HA NOI — Only 46.9 per cent of rural women have full-time employment while the remainder do casual jobs, such as housework and farming, Institute of Labour Science and Social Affairs director Nguyen Thi Lan Huong said yesterday.
Huong was speaking at a meeting in Ha Noi, held in response to the 56th Commission on the Status of Women – "The empowerment of rural women and their role in poverty and hunger eradication".
Women in rural areas did not have stable jobs because they had not received vocational training. As many as 92 per cent of them did not have any skills at all and only 1.4 per cent had graduated from university, said Huong.
The average wage of a female rural labour was VND1.9 million (US$90) per month, which was only 72.7 per cent of the average wage of female urban labourers.
About 10 per cent of them had an average income of VND350,000 (US$16.60) per month.
"Because of their hard lives, rural women, especially the poor, often had to encounter risks, illness and disease," Huong said.
The most of rural women were overworked as they had to shoulder both production and reproduction at the same time.
The consequences were that not only their health failed, but it also influenced their pregnancy and maternal functions, which affected the next generation.
"Women also struck several obstacles to accessing social security benefits," Huong said.
The barriers were their constraints in awareness and knowledge, gender inequality among rural people, inferiority complexes – more noticeable among the poor and disabled women – and a slowness to adapt to social change.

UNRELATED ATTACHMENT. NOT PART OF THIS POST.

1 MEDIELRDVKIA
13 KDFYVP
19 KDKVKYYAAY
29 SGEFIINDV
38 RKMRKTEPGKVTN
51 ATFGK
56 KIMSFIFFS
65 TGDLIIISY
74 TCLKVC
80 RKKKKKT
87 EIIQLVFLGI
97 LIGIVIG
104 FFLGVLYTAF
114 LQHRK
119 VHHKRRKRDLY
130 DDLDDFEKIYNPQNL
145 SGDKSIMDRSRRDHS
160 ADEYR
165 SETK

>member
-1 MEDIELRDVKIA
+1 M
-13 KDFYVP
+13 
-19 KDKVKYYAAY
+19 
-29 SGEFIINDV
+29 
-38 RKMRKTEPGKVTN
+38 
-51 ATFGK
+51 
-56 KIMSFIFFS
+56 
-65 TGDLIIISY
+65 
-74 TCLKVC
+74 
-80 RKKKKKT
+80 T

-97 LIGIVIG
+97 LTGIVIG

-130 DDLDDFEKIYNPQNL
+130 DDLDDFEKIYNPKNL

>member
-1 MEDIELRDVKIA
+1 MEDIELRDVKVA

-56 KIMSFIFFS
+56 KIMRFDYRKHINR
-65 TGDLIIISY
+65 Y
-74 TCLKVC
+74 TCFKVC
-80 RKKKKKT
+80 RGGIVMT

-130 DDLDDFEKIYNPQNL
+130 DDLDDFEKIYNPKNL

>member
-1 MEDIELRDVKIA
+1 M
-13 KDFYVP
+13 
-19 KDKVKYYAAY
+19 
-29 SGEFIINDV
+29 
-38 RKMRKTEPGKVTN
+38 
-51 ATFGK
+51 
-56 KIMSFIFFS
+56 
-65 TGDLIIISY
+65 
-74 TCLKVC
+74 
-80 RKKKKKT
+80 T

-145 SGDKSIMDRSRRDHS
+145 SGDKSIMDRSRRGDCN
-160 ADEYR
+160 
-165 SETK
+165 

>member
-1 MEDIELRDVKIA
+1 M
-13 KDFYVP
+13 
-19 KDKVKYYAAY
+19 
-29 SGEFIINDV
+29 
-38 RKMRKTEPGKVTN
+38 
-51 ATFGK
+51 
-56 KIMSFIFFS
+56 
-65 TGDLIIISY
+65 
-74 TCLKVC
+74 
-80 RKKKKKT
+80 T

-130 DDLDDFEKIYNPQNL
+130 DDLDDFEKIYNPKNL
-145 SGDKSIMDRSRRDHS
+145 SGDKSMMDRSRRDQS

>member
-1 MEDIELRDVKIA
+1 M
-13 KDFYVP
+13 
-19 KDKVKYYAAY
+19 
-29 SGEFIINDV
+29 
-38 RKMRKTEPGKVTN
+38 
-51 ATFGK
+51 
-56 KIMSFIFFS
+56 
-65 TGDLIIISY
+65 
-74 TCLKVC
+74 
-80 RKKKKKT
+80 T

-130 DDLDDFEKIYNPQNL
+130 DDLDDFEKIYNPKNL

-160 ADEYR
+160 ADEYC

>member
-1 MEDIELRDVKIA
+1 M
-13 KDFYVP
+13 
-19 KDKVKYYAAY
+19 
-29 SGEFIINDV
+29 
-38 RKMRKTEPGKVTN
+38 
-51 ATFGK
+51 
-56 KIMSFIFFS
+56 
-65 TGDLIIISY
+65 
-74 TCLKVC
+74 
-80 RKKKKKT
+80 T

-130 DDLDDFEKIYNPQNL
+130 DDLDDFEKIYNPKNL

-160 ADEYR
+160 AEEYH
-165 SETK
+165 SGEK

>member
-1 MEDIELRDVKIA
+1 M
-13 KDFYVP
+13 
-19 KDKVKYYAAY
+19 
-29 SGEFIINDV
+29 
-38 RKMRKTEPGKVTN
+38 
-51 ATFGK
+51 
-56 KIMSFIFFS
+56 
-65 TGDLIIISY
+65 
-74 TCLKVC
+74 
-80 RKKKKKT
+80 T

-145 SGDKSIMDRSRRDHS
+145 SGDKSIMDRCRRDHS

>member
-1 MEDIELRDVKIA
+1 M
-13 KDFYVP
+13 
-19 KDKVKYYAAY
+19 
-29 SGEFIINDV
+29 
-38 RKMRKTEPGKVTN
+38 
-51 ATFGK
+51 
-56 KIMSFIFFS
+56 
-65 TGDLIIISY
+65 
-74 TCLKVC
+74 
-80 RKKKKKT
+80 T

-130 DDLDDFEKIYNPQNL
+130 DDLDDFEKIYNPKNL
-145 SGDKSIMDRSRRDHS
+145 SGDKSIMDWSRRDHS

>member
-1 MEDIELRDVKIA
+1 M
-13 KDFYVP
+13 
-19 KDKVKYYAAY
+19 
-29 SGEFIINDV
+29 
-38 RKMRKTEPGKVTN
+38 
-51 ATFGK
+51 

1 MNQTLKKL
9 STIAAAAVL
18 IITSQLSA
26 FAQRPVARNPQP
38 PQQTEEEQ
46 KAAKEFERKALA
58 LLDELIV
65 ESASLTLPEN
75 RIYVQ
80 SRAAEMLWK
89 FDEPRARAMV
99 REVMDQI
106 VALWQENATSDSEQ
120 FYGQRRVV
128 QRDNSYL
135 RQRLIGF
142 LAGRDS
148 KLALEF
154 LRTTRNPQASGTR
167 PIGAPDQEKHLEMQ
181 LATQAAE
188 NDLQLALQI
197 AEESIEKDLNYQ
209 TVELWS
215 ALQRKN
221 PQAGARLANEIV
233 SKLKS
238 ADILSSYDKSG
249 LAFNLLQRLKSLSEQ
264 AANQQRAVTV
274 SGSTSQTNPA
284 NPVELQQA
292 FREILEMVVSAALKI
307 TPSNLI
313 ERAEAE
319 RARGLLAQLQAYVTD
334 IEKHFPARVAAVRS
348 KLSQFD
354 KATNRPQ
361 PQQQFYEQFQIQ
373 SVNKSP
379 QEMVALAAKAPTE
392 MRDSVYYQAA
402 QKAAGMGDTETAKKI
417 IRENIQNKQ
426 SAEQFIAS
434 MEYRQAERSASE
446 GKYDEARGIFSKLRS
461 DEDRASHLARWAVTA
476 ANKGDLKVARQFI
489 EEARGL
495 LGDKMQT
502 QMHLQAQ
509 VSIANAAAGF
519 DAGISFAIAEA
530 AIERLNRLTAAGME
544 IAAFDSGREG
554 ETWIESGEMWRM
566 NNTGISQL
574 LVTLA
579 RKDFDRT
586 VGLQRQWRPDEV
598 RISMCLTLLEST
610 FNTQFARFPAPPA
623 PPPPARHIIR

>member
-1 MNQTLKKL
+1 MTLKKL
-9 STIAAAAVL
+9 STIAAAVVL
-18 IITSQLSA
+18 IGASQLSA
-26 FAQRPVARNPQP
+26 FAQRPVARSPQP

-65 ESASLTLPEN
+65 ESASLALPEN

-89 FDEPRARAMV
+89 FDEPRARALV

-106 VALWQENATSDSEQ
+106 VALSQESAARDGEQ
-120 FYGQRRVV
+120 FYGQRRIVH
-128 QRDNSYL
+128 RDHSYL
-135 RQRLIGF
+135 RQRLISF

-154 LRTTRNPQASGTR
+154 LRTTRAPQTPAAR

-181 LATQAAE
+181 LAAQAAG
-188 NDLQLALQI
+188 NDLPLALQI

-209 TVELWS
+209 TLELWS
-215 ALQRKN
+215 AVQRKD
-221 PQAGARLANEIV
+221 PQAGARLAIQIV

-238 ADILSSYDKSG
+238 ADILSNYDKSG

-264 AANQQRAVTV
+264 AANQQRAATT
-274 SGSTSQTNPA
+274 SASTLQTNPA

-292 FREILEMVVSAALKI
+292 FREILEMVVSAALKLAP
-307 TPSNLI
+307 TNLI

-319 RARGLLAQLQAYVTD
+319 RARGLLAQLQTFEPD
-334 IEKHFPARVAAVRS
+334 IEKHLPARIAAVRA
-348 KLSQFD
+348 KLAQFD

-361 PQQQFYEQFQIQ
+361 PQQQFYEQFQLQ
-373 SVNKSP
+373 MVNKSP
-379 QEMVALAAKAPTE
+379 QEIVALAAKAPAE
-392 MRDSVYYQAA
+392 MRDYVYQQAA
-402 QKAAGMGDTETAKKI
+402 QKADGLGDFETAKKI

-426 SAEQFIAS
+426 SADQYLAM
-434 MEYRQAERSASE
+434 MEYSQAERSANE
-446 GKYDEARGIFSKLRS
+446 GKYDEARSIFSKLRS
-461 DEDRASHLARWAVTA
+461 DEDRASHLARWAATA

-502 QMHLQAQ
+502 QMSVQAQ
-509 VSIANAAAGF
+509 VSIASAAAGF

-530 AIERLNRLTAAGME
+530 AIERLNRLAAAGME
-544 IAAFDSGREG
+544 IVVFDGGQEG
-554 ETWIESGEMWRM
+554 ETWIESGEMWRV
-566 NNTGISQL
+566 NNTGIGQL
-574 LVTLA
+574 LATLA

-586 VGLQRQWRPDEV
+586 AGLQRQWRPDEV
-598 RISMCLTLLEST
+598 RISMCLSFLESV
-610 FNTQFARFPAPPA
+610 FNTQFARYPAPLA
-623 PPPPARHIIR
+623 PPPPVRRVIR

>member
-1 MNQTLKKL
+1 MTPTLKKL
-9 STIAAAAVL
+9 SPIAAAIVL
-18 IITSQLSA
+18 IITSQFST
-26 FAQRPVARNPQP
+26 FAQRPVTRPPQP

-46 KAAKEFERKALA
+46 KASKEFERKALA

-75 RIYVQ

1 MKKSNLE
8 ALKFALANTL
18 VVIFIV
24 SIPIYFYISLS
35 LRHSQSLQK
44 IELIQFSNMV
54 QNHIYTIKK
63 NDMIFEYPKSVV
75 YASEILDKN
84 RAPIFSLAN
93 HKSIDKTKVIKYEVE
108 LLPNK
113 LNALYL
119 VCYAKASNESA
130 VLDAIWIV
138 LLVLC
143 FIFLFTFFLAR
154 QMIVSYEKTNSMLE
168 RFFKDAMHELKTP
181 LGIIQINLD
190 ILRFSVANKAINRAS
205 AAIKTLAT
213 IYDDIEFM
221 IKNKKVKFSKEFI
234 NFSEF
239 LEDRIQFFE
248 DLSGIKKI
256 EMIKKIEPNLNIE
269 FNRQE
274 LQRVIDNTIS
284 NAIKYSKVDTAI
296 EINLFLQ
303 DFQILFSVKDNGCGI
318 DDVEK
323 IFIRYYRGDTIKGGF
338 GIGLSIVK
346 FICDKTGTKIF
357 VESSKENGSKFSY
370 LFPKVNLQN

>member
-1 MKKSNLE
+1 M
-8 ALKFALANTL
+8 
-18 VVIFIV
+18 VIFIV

To improve social security for rural women, the Ministry of Labour, Invalids and Social Affairs would pilot an employment market information system at commune level through the internet, commune cultural houses and central and local radio and television programmes, including those broadcast in ethnic minority languages, said Huong.
It would also organise temporary employment programmes for unemployed or under-employed women in rural areas and focus on health care for children and pregnant women, especially ethnic minorities and those in remote areas.
Support policies for the 2011-15 period would also be introduced, and cover part of voluntary insurance premiums for poor women, she said.
Meanwhile, United Nations resident co-ordinator Pratibha Mehta said improving rural women's lives was a key priority of the UN country team in Viet Nam.
"Our efforts include working with the Viet Nam Women's Union to empower women to cope with natural disasters and increase the role of women in disaster risk reduction and management," she said.
Over the next five years, the UN would invest around $40 million in gender equality and women's empowerment programmes, double what it spent from 2006-11, Pratibha said. — VNS